Most people use seatbelts every day without thinking about them or asking the question: "How Do Seatbelts Work?" While we understand basic seatbelt function, the technology has evolved in recent years to include a device called "pretensioners". As the name suggests, pretensioners are designed to tighten your seatbelt right before your body moves in an accident. To react in milliseconds, pretensioner technology is downright explosive. Pyrotechnic "gas-generating" charges are the key to ultra-quick reaction times. The force moves a mechanism that shortens the length of your belt. Boom!
History: Before Seatbelts Became Mandatory
Before seatbelts became mandatory, many of us shared a perception that unrestricted movement while driving equated to freedom. A great example is what was affectionately called the "Tail Gunner" seat in the sixties and seventies. Parents allowed their children to hang out in the back of station wagons. Kids could face backward while in motion -- make silly faces at passing motorists, roll around with friends and siblings, or lay down for a nap on a long trip. Of course, most of us survived driving around without seatbelts, but those who were unfortunate enough to be involved in collisions were tossed around like rag dolls.
According to the NHTSA, vehicles were required to feature seatbelts on January 1, 1968. That first law mandated that cars have seatbelts, but wearing seatbelts was optional. It wasn't until 1984 that states required motorists to actually wear seatbelts. New York was the first state to pass such a law. TRIVIA: According to The Center Square, New Hampshire is the only state that does not have a mandatory 18 and over seat belt law as of 2023.
Modern Tech: Inertia Locking Retractors
Seatbelt technology advanced in various stages throughout history and around the world. For example, Swedish engineer Nils Bohlin invented the 3-point belt for Volvo in 1959. The novel design did not catch on in the United States until the 70s. More Trivia: Before working for Volvo, Bohlin designed ejector seats for the military. Three advancements separate modern seatbelts from early designs: Locking retractors, pretensioners, and load limiters. Instead of strapping yourself in, retractors feature spring-loaded inertia reels that allow for some freedom of movement. In the event of rapid deceleration including a panic stop or collision, the mechanism locks to hold the occupant in place. The inertial locking retractor is a simple yet effective safety feature that is still part of every modern seatbelt. The pretensioner is where things get interesting.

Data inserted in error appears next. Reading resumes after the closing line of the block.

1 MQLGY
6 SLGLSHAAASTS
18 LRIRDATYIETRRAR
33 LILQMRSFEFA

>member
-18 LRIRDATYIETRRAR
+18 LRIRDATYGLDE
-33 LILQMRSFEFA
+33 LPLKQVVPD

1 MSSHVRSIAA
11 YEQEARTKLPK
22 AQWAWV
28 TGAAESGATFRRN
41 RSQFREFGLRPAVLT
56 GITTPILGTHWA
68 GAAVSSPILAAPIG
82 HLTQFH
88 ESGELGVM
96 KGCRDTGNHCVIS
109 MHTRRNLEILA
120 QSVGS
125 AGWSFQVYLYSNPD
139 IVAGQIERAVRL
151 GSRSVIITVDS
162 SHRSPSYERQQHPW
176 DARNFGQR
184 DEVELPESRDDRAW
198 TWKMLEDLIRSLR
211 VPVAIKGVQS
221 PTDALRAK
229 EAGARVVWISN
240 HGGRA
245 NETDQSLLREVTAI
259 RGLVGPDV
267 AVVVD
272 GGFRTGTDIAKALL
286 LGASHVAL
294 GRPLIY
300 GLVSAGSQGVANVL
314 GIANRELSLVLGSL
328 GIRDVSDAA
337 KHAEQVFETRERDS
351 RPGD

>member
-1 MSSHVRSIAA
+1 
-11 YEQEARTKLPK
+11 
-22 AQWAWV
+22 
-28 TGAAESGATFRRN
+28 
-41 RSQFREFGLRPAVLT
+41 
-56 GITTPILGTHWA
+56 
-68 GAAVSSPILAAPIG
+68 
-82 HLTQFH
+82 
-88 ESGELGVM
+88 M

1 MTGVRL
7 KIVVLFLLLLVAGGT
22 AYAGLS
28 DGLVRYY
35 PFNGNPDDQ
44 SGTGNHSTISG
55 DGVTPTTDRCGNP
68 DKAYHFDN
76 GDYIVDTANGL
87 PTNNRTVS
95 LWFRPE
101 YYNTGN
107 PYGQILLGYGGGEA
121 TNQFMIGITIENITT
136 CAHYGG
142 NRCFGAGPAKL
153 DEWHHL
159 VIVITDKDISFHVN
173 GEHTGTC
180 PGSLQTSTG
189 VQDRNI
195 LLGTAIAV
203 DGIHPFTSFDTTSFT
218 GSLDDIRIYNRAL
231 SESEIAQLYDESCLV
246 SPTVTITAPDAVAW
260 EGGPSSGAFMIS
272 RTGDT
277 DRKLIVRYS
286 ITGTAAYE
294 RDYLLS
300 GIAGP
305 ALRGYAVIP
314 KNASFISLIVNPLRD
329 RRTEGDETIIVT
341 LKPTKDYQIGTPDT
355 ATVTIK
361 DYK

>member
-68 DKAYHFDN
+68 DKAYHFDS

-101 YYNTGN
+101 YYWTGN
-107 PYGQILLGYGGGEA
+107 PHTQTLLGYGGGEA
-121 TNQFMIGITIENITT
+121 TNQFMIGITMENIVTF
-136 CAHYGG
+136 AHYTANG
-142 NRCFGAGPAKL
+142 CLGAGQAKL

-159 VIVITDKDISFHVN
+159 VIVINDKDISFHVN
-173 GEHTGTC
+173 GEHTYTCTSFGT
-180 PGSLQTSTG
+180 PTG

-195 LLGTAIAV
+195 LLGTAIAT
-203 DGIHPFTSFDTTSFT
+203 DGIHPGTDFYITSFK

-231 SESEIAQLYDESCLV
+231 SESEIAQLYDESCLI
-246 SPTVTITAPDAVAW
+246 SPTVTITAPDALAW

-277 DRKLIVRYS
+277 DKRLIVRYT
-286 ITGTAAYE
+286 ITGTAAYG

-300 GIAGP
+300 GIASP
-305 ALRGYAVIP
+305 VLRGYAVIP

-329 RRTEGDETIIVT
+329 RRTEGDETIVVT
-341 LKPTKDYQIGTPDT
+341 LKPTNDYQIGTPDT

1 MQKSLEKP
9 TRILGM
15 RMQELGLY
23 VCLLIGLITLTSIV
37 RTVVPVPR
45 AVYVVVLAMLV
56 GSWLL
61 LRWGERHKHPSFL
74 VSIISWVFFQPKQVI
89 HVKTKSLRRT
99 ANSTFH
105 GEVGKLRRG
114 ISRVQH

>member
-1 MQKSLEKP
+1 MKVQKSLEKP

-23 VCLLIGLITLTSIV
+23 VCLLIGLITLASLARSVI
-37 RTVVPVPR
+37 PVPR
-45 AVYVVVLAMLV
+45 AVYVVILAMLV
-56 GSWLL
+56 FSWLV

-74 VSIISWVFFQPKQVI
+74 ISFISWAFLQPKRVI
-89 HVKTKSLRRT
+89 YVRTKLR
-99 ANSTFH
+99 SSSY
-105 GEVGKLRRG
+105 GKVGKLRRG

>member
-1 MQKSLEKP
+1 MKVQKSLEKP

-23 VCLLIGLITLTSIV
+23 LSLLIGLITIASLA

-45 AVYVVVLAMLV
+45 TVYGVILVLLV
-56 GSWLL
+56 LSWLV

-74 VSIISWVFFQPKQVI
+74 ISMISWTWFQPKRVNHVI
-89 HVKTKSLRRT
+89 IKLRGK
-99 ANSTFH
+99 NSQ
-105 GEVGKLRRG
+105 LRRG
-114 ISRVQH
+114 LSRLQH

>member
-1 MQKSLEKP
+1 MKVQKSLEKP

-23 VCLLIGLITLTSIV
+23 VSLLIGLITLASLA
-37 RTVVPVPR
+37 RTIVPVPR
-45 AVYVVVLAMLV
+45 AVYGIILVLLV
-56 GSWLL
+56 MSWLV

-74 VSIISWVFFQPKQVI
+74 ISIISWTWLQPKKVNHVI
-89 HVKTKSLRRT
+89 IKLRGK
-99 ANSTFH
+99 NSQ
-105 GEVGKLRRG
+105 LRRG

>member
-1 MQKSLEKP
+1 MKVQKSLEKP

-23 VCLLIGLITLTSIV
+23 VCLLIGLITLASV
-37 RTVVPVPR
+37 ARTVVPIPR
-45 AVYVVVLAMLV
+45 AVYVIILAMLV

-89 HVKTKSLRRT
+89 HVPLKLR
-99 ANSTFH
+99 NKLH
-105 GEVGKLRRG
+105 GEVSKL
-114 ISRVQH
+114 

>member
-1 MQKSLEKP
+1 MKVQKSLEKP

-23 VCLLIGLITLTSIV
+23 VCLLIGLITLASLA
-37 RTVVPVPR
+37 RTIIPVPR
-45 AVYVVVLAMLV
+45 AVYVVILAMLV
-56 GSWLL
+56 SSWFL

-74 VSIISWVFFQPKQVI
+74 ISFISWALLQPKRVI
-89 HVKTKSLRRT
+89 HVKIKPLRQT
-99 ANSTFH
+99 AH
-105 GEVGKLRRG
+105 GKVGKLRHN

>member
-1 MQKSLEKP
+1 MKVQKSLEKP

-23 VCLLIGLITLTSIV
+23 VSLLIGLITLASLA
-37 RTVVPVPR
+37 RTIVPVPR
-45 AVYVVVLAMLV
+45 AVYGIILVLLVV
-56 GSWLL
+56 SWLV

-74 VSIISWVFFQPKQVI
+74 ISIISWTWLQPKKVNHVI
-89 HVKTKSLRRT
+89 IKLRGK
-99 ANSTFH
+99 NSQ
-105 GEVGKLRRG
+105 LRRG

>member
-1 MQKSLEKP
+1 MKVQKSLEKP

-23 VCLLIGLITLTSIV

Pyrotechnics: Wait.. My Seatbelts Contain Explosives?
Technically, but the explosions are really, really small and contained. There is no fire during the explosion, the reaction is purely chemical in nature. What if your seatbelt could actually sense a collision and instantly hold you more tightly? That extra security exists and is commonplace. First introduced on the W126 1981 Mercedes Benz S-Class, this tried and true technology utilizes tiny explosive gas charges that, when deployed, shorten a seat belt's length. There are different types.
Buckle Pretensioner: A pyrotechnic gas generator propels a piston in a direction that shortens the belt/buckle/tensioner cable assembly.
Anchor Pretensioner: Very similar to a buckle pretensioner, this self-contained device shortens the anchor assembly by way of a pyrotechnic gas generator.
Retractor Pretensioner: The pyrotechnic gas generator in this slick design forces the seatbelt reel to reverse-wind itself which, in turn, tightens the belt.
Multi-Stage Pretensioners: Some vehicles feature combinations of the above pretensioner types with the ability to deploy in stages.
In all cases, the belt assembly locks in the tensioned position after deployment and cannot be unlocked without taking apart the assembly and replacing the pyrotechnic charge. MyAirbags was one of the first companies to restore post-collision seatbelts. It is critical to note that servicing pyro sensors requires special licensing by the ATF. Likewise, the shipping of refurbished pretensioners with active pyro fuses requires special Haz-Mat shipping procedures. Do not attempt to disassemble or otherwise tamper with a post-collision seat belt pretensioner as serious injury may occur. The assemblies need to be replaced or better yet -- repaired by professionals like the team at MyAirbags.
Repairing Pretensioners Is A Serious Business
Maybe you're in the business of repairing post-collision vehicles or just curious about how your own car is being fixed while at a body shop. If your seatbelt pretensioners have been deployed, it is important to have them restored properly. MyAirBags is fully licensed by the ATF to repair pretensioners. We're also authorized to ship your repaired units with special Haz-Mat packaging. In choosing to work with a seat belt restoration vendor, be sure to verify that they are properly licensed. Another critical qualification, we use only OEM components at MyAirbags. Some of the offshore knock-off parts used by our competitors are downright dangerous. Lastly, be suspicious if your repaired seat belt pretensioners are returned to you in non-Haz-Mat packaging. It means that the vendor is either deceiving the shipping companies or might be faking your repairs.
With up to ten airbags plus pyro sensors at each seatbelt, it's amazing that most of us are surrounded by small pyrotechnic charges while driving our cars. The technology is thoroughly concealed and works passively upon impact. Very few motorists are aware of their presence, but it's good to know how pretensioners work.